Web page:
Bruce Springsteen knows a thing or two about America. From a shotgun shack to the Superdome, he embodies the American Dream through cinematic lyrics that say more in one line than most musicians say, well, ever. Springsteen is a cold light beer at the end of a long day of manual labor. His music rings of patriotism and blue-collar frustration. Every dusty factory worker, every bartender in an empty bar and every Chevy-driving sap stuck in his hometown can relate.
Everything that ever needs to be said about his music has already been written—starting with the 1973 Rolling Stone cover sporting a baby-faced Springsteen smiling ear to ear over the headline, "Meet Bruce Springsteen, Rock's New Genius"—or has been yelled from the front row of an arena by an adoring overzealous fan, but every one of those 20,000 heads at his sold-out shows has a story of how he got there, how he fell in love with The Boss.
Springsteen and I is an attempt to compile a handful of those American musical romances. Inspired by Ridley Scott's Life in a Day, (Scott plays producer to this flick as well) director Baillie Walsh compiled tributary submissions from over 2,000 fans across the world for the ultimate collective filmmaking experience and the ultimate Springsteen fan club mailing list. It's moviemaking of the future—by the people and for the people—with footage filmed on everything from high-definition cameras to smartphones, plus never-before-seen performance footage spanning his career and a good chunk of footage from Hard Rock Calling Festival in London's Hyde Park, including duets with Sir Paul McCartney.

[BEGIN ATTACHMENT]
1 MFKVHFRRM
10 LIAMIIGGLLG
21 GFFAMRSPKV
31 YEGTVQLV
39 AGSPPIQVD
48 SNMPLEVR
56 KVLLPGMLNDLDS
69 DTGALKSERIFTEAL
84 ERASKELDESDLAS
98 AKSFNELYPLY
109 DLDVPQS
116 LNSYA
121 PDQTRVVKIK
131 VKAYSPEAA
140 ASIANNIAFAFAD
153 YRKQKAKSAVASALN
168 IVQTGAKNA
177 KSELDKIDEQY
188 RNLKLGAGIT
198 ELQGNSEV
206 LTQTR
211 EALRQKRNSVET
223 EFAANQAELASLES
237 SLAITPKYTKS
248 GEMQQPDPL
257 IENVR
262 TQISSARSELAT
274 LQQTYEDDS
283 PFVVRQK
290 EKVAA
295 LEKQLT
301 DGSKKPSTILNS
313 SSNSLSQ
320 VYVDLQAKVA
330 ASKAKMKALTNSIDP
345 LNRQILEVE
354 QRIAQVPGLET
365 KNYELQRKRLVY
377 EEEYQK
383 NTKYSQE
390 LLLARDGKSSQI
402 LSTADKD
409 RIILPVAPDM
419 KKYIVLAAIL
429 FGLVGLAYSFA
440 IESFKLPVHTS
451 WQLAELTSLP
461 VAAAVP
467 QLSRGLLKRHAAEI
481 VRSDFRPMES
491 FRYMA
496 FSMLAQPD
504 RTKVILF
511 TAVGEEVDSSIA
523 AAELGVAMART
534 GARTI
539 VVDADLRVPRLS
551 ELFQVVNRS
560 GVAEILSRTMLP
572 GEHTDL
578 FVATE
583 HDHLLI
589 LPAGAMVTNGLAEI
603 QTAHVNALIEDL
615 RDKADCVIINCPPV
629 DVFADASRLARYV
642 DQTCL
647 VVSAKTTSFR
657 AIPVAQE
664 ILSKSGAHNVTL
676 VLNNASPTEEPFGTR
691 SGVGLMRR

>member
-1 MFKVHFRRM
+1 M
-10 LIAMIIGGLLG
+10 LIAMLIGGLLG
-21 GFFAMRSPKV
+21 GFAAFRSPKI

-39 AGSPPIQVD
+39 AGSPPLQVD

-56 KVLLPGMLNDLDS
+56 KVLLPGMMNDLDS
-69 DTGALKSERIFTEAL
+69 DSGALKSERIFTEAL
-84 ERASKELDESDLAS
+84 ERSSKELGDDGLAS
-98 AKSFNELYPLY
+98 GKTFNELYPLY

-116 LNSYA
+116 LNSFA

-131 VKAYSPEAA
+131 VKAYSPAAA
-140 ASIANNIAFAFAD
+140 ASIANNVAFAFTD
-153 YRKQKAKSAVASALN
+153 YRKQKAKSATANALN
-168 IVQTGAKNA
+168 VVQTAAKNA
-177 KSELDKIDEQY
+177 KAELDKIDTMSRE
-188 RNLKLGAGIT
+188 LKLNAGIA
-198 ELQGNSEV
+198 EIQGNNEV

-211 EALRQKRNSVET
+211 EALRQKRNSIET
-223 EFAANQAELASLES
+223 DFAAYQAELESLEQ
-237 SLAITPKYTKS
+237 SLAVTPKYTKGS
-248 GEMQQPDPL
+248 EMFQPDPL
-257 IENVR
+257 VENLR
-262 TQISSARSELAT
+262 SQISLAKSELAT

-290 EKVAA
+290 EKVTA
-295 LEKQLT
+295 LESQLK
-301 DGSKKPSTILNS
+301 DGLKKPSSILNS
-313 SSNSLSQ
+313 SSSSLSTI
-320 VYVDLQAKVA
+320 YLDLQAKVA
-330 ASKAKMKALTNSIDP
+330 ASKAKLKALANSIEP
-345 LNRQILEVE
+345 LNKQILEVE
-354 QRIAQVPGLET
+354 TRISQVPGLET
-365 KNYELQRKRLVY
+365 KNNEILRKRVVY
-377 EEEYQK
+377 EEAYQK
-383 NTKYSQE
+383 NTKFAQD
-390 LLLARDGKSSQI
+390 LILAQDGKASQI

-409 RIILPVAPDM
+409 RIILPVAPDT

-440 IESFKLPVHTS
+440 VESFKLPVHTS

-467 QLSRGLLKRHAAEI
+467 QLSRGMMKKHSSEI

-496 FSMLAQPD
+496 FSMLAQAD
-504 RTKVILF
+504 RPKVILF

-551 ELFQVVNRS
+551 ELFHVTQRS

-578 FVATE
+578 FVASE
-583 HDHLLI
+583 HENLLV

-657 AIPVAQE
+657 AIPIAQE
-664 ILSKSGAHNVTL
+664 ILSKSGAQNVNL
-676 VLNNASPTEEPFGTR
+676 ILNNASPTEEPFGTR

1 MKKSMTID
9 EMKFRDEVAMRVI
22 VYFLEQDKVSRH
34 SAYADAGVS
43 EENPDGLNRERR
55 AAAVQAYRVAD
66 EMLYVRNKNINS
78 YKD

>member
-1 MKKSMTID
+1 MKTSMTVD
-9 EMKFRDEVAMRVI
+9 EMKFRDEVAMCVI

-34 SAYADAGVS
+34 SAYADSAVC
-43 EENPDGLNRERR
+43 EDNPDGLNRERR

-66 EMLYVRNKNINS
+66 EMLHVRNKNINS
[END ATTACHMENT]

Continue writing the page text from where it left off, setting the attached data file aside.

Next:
In the two hours, a square-jawed Scandinavian recalls a moment of friendship in the crowd during a moving rendition of "Blood Brothers." A guy eating a cheese-steak from Philadelphia shares footage from when he was pulled on stage dressed as Elvis to sing with Bruce. A street-side jam session at the height of Springsteen's fame in the mid-'80s is still a moment of glory for one lucky street musician. A British fan with a sign reading "I'll be your Courtney Cox" is pulled on stage during "Dancing in the Dark," and a sad sign reading "I just got dumped" prompts The Boss to pull the dumpee in for a genuine empathy hug, assuring "It'll be OK. It'll be alright." Springsteen is an American hero, un-breaking hearts, one fan-hug at a time.
Sure, his Jersey-crazed disciples get a little obsessive at times, like the woman who teaches her baby son to refer to Springsteen as Daddy. But that's not the point.
Even if you don't totally understand the unbridled admiration these fans have for Springsteen, the documentary reminds us of the common ground that The Boss has created through his legendary rock songs, bringing people together in their struggle for the American Dream. Moreover, it makes me want to give Bruce a big fat American bear hug and blast "Born to Run" on repeat.
Springsteen and I
Dir. Baillie Walsh
Old Mill Stadium 16 & IMAX